It was two o’clock in the morning and Marjo*, his wife and their 4-year-old son were fast asleep at home when someone started banging on the front door. Marjo knew without even getting out of bed that it would be one of his “patients”—the term he uses for clients who come to his house to buy drugs.
Marjo is 37 years old and has worked as a chicken seller in Simpang Limun Market in Medan, North Sumatra, for three years—or at least that’s what most of his neighbours think he does for a living.
The money he gets from selling chickens doesn’t all go into his own pocket—he has to share some of the proceeds with the wholesaler who provides him the birds in the first place—so he’s started supplementing his income by dealing drugs. He’s been selling illicit substances, mainly cannabis and crystal meth, out of his home for almost a year.
“Who aspires to be a drug dealer?” asks Marjo, looking weary, “But if I just rely on my wages from selling chickens then how can I provide for my family?”
Indonesia’s drug problem
Indonesia is a country with a well-known drug problem. Speaking to the media in 2017, Sulistiandriatmoko, the chief representative of the National Anti-Narcotics Agency who only goes by one name, said that there were around six million drug users in Indonesia.
The island of Sumatra—and North Sumatra in particular—is famous in Indonesia for its drug culture. According to a 2016 report by the Transnational Institute, North Sumatra, and particularly Aceh, has a long history of cannabis use, which only started to be restricted under the Dutch in the 1920s. Despite state efforts to outlaw it, cannabis is now “the most widely used illicit substance in Indonesia, with approximately two million users in 2014.” Other drugs of choice across the archipelago include crystal meth, ecstasy and heroin.
A lack of opportunities
It wasn’t supposed to work out this way for Marjo. He studied law at a private university in Medan and dreamt of being a lawyer, but his parents lost the ability to pay for his education. He tried to hold on as long as he could and finish his studies, working part-time in order to pay his university fees.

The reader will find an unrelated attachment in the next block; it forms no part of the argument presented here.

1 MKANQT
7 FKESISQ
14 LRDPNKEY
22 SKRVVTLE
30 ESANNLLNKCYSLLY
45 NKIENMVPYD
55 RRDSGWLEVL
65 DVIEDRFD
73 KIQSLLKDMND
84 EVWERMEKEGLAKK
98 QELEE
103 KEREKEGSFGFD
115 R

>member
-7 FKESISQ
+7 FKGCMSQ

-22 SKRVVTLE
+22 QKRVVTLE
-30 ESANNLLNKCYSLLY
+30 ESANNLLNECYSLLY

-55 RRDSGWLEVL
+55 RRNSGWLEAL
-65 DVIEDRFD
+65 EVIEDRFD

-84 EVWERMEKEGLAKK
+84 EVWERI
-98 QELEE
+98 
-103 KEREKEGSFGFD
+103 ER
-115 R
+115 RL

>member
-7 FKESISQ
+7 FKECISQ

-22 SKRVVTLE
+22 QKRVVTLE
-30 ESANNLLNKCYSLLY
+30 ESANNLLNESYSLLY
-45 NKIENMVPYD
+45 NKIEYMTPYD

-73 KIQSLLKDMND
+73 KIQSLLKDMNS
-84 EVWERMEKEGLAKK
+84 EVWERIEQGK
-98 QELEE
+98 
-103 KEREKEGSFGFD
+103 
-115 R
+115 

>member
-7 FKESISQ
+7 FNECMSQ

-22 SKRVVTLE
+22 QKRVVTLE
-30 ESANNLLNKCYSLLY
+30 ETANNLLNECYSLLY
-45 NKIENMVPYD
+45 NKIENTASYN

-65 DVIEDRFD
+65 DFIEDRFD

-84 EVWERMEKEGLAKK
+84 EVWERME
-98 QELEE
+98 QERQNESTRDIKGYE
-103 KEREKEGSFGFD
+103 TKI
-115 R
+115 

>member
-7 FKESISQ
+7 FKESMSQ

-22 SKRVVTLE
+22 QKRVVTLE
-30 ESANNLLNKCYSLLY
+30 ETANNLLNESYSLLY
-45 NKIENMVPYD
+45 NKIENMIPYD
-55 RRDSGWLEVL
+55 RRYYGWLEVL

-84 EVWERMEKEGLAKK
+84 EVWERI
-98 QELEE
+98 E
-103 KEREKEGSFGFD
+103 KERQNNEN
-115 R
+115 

When asked what his side job was, he just smiles. Then he explains that he sold marijuana on campus—many of the “patients” he has now were students who bought his drugs back in the day. According to Marjo, selling drugs on campus was much safer than selling them outside.
“When I was at university, selling drugs was easy—I never had to worry about getting caught by the police because there was an unwritten rule that said that they weren’t allowed on campus. If they tried to come onto the campus grounds and arrest anybody then the students would hurl rocks and chairs at them,” Marjo says, laughing at the memory. But it ultimately still wasn’t enough to put him through school.
Marjo’s wife, Warni*, knows about his “side job”. She was against the idea in the early days, when he started selling drugs, and the two argued often. She’s since come round and learnt to accept her husband’s choice, especially when their financial worries mounted and they needed to provide for their child.
Early in their marriage, Warni sold sold traditional Indonesian breakfast dishes like lontong and nasih gurih, and they didn’t have any serious financial issues. They still lived in Marjo’s parents’ home—thus saving on rent—and Marjo’s mother took care of their son when Warni went to work. But things took a turn for the worst, for reasons that Marjo refuses to explain, and the small family moved out.
Having lost both free accommodation and childcare, the family’s options became more limited. It didn’t help that things were tense with Warni’s side of the family as well; her parents had not approved of their daughter’s choice of husband.
Small fry drug dealers
In Indonesia, low-level drug dealers like Marjo are known as kelas teri—which translated to something like “small fry”—as they only sell marijuana and crystal meth in small quantities. He refers to them as “budget packages”.
The money that Marjo gets from selling drugs is relatively modest; there are times, depending on the higher-level dealers that he has to buy from, when he doesn’t make a profit at all.
“If it’s marijuana then I buy five ounces at a time at about IDR150,000 (USD10.65) per ounce. An ounce is enough for fifteen packets and I sell one packet for IDR20,000 (USD1.42) which can be made into two or three joints depending on the user,” he explains.
“If it’s ‘white’ [crystal meth] then I take one sack [five grams] from another dealer. The dealer sells it to me for IDR800,000 per gram (USD58),” he continues. “I mostly sell it in small packets that cost IDR150,000 (USD10.56) and quarter gram packages for IDR250,000 (USD17.50).” From five grams of crystal meth he’s able to earn up to IDR500,000 (USD35) gross profit.
Marjo says that some people know about his side profession, but they don’t give him any trouble or report him to the police. On one occasion two women came to his house to find out if it was really true that Marjo dealt drugs. He told them the truth.
“When my wife started to pour out her heart, she began to cry, and the women also cried when they heard our story, so they tried to help us by keeping quiet”
When asked why they didn’t report him to the police, Marjo gives a surprising answer: “My wife and I confided in them about the struggles we’ve experienced in our family. When my wife started to pour out her heart, she began to cry, and the women also cried when they heard our story, so they tried to help us by keeping quiet.”
This silence, however, came with certain conditions: “I promised I wouldn’t sell drugs to anyone in the area or who was still at school.”